Julia Pfeiffer Burns State Park

California, United States
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 (2 votes, 2 reviews)
Julia Pfeiffer Burns State Park offers a dramatic meeting of land and sea - attracting visitors, writers, artists and photographers from around the world. The same geologic, climate and marine processes that shape the character of this beautiful park keep it undeveloped, susceptible to natural forces. Wildfires and landslides are common.

This state park is named after Julia Pfeiffer Burns, a well respected pioneer woman in the Big Sur country. The park stretches from the Big Sur coastline into nearby 3,000-foot ridges. It features redwood, tan oak, madrone, chaparral, and an 80-foot waterfall that drops from granite cliffs into the ocean from the Overlook Trail. A panoramic view of the ocean and miles of rugged coastline is available from the higher elevations along the trails east of Highway 1.

Visitors may hike, scuba dive, fish and explore the coastal overlook.
Park News Alert
NOTE:
All trails at Julia Pfeiffer Burns State Park, with only 1 exception, are now open for hiking, including the recently cleared Tan Bark Trail.

Hazardous conditions still exist on the Ewoldson trail and it remains closed while repairs are completed throughout the summer. Please carefuly observe closure signs.
Getting There
The park is 37 miles south of Carmel on Highway 1, and 12 miles south of Pfeiffer Big Sur.

The Day Use Annual Pass is accepted at this park.
Seasons/Climate/Recommended Clothing
Park temperatures range from the mid-80s at higher elevations inland to the mid-40s, with heavy winter rains and frequent coastal fog. Layered clothing is advised.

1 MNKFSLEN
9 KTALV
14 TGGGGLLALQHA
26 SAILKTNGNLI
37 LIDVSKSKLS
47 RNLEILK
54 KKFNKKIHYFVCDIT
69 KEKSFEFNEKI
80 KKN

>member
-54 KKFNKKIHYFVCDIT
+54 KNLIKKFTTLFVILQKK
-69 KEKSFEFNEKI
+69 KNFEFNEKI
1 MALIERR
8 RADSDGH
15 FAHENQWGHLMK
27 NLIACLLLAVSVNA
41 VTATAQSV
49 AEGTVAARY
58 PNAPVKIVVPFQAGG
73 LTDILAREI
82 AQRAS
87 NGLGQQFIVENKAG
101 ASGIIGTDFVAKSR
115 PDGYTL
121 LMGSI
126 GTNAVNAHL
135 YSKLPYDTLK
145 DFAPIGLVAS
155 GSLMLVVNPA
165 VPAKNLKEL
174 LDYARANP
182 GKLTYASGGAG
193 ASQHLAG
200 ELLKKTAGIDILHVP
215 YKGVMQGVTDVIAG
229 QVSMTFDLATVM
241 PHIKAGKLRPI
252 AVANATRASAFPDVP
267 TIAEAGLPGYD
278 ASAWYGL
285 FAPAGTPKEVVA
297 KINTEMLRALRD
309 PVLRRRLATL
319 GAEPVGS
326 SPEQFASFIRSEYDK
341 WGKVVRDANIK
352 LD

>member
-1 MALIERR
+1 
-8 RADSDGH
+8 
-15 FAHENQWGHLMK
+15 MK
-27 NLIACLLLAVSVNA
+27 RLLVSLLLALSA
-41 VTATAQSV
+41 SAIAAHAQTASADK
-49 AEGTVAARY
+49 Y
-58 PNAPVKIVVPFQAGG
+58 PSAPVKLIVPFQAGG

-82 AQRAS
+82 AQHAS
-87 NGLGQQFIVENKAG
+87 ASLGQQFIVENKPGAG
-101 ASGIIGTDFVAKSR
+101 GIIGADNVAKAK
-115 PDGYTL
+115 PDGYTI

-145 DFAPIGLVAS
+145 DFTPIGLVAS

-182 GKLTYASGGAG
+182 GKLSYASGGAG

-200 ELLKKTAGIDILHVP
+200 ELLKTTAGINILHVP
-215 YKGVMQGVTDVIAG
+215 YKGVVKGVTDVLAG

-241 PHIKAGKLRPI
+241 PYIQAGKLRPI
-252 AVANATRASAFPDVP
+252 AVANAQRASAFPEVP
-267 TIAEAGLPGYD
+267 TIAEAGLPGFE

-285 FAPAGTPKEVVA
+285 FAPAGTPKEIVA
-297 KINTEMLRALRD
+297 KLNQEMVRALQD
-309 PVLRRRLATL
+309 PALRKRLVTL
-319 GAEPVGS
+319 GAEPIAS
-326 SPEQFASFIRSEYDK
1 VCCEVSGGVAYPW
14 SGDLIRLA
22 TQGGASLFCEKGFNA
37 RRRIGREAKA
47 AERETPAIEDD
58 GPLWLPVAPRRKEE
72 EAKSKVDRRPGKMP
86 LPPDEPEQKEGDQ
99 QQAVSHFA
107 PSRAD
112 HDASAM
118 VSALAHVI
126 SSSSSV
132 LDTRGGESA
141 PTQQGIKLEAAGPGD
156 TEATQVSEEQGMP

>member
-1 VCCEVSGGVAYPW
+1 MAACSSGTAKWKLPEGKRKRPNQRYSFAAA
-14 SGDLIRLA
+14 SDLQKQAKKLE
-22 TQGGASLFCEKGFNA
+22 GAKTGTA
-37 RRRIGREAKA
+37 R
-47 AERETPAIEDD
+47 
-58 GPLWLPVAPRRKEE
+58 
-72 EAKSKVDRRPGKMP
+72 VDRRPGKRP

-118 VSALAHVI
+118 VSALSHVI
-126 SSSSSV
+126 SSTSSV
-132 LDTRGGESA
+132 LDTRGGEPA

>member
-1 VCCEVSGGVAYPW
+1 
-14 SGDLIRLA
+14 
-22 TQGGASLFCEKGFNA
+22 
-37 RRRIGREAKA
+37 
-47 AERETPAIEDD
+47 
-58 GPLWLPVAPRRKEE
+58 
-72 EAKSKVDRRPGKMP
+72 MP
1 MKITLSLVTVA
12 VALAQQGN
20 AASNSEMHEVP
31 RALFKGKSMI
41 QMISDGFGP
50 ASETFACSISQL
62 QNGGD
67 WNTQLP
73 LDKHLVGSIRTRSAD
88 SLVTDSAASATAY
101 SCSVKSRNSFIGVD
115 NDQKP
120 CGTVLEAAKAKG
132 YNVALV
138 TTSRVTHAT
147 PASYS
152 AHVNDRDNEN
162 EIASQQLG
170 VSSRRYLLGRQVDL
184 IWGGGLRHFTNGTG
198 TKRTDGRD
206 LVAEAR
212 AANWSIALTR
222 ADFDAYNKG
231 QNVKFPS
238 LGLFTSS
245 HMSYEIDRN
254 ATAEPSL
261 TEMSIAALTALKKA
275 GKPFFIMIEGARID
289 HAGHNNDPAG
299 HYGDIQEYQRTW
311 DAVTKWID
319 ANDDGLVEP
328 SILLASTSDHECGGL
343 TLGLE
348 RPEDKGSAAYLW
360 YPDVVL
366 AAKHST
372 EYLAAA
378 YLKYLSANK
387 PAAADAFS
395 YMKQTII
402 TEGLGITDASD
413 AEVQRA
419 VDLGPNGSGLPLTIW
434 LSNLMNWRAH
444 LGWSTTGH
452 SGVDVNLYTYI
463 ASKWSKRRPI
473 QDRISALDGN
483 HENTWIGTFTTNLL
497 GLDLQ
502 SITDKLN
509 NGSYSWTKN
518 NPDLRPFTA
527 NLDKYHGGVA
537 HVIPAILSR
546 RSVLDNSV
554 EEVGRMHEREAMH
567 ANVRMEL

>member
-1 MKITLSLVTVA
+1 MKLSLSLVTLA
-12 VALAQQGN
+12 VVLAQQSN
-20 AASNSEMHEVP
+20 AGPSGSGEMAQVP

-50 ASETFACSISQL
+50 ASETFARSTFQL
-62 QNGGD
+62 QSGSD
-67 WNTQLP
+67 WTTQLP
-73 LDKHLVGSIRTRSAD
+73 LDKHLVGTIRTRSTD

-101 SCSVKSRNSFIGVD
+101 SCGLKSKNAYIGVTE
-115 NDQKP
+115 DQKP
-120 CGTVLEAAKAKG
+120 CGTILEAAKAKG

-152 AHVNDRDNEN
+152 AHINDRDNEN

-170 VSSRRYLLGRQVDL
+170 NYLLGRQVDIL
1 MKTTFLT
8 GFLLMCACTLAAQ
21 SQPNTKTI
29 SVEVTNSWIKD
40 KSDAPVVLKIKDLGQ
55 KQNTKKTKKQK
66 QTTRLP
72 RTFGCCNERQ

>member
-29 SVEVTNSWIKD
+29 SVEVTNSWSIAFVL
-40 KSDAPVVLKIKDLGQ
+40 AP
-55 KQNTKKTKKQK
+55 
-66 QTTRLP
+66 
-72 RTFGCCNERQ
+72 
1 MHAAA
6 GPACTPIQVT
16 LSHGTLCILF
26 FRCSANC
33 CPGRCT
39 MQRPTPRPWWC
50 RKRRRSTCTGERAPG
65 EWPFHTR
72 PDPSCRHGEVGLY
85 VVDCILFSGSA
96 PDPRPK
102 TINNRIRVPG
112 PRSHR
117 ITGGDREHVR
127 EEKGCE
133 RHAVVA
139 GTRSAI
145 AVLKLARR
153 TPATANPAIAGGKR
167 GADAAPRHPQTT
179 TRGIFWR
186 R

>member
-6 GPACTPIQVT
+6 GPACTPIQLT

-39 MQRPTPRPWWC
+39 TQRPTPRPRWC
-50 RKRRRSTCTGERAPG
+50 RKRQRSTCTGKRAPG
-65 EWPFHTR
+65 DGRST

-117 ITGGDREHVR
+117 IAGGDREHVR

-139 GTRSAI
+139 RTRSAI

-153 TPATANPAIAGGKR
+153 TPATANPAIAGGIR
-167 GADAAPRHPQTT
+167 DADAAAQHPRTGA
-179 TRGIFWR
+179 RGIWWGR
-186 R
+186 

Operating Hours & Contact
The park is open 1/2 hour before sunrise to 1/2 hour after sunset.
Telephone: 831-667-2315
Activities
Whale Watching
In December and January the bench at the end of Overlook trail is an excellent place to watch for gray whales migrating southward to their breeding and calving grounds off the Baja California coast. Many whales pass close to shore at this point, and occasionally one will come into the mouth of the cove. In March and April, they can be seen returning north to their summer feeding grounds in the North Pacific.

Sea otters can sometimes be seen in the cove, and harbor seals and California sea lions are occasional visitors. Many sea and shore birds - Sleek black cormorants, seagulls, brown pelicans, and black oystercatchers - also make an appearance.

Underwater Area
Between Partington Point and McWay Creek is the Julia Pfeiffer Burns Underwater Area, which was established in 1970 and is now a scuba diving area. The rocky shoreline is the access to the underwater park. Special-use permits allow experienced scuba divers to explore the reserve.

McWay Waterfall House
The terrace is all that remains of Waterfall House, the residence of Lathrop and Helen Hooper Brown. When the Browns began to acquire their Big Sur acreage in 1924, Mrs. Brown became acquainted with Julia Pfeiffer Burns, the daughter of a Big Sur pioneer family. In 1962, Mrs. Brown gave the ranch to the state for use as a state park dedicated to the memory of Julia Pfeiffer Burns.
Camping & Trails
Two tent-only, walk-in environmental campsites are available by reservation.

Make Camground Reservations

Some park trails are undergoing rehabilitation due to natural events. Observe all posted trail signs.
Tips & Rules
-McWay Falls and the beach at McWay Cove are off-limits to visitors.
-Tidal conditions can change quickly, and cliff overlooks are dangerous. Stay away from cliff edges to avoid being swept out to sea by sleeper waves any time of year.
-Dive permits and surf conditions are available at Big Sur Station on Highway 1.
-Except for service animals, pets are not permitted in campsites or on trails. All pets in the parking area must be attended on a six-foot maximum leash.
-All natural and cultural features are protected by law and may not be disturbed or removed.
Natural History
This four-square-mile park is situated on the central coast. Steep canyons filled with ancient redwood trees and sheer cliffs dropping nearly vertically to shore provide habitat for many sensitive aquatic and terrestrial species.